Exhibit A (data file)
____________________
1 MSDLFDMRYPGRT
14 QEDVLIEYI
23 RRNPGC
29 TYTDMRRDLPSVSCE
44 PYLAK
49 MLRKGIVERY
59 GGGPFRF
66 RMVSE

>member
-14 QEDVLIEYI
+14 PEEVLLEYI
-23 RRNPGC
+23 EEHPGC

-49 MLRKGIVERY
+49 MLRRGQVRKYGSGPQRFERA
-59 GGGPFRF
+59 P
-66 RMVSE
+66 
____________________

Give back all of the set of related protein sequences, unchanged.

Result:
1 MSDLFDMRYPGRT
14 QEDVLIEYI
23 RRNPGC
29 TYTDMRRDLPSVSCE
44 PYLAK
49 MLRKGIVERY
59 GGGPFRF
66 RMVSE

>member
-14 QEDVLIEYI
+14 PEEVLLEYI
-23 RRNPGC
+23 EEHPGC

-49 MLRKGIVERY
+49 MLRRGQVRKYGSGPQRFERA
-59 GGGPFRF
+59 P
-66 RMVSE
+66 